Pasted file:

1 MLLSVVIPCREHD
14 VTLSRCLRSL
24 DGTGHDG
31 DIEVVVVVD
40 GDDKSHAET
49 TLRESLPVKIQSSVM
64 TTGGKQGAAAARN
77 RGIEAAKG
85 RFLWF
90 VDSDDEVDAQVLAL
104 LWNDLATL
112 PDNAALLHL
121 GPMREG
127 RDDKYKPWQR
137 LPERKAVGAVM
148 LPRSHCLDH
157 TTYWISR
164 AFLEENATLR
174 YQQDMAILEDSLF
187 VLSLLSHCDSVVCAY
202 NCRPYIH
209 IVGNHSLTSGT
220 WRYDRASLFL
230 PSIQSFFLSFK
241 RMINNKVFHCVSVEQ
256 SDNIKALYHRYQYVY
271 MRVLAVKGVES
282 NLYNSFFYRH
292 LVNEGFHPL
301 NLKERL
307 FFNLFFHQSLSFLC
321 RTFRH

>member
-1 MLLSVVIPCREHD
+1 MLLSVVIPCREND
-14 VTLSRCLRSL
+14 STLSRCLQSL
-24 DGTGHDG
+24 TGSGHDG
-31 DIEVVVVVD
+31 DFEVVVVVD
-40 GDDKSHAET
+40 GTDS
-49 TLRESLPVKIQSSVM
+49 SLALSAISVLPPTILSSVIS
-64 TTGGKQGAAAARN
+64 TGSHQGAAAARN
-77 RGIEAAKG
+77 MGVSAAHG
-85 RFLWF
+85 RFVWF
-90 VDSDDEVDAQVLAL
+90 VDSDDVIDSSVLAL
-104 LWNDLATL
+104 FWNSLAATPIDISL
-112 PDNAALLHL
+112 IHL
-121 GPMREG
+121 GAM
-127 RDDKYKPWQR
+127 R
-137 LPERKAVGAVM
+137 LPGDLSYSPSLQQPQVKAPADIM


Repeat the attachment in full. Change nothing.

1 MLLSVVIPCREHD
14 VTLSRCLRSL
24 DGTGHDG
31 DIEVVVVVD
40 GDDKSHAET
49 TLRESLPVKIQSSVM
64 TTGGKQGAAAARN
77 RGIEAAKG
85 RFLWF
90 VDSDDEVDAQVLAL
104 LWNDLATL
112 PDNAALLHL
121 GPMREG
127 RDDKYKPWQR
137 LPERKAVGAVM
148 LPRSHCLDH
157 TTYWISR
164 AFLEENATLR
174 YQQDMAILEDSLF
187 VLSLLSHCDSVVCAY
202 NCRPYIH
209 IVGNHSLTSGT
220 WRYDRASLFL
230 PSIQSFFLSFK
241 RMINNKVFHCVSVEQ
256 SDNIKALYHRYQYVY
271 MRVLAVKGVES
282 NLYNSFFYRH
292 LVNEGFHPL
301 NLKERL
307 FFNLFFHQSLSFLC
321 RTFRH

>member
-1 MLLSVVIPCREHD
+1 MLLSVVIPCREND
-14 VTLSRCLRSL
+14 STLSRCLQSL
-24 DGTGHDG
+24 TGSGHDG
-31 DIEVVVVVD
+31 DFEVVVVVD
-40 GDDKSHAET
+40 GTDS
-49 TLRESLPVKIQSSVM
+49 SLALSAISVLPPTILSSVIS
-64 TTGGKQGAAAARN
+64 TGSHQGAAAARN
-77 RGIEAAKG
+77 MGVSAAHG
-85 RFLWF
+85 RFVWF
-90 VDSDDEVDAQVLAL
+90 VDSDDVIDSSVLAL
-104 LWNDLATL
+104 FWNSLAATPIDISL
-112 PDNAALLHL
+112 IHL
-121 GPMREG
+121 GAM
-127 RDDKYKPWQR
+127 R
-137 LPERKAVGAVM
+137 LPGDLSYSPSLQQPQVKAPADIM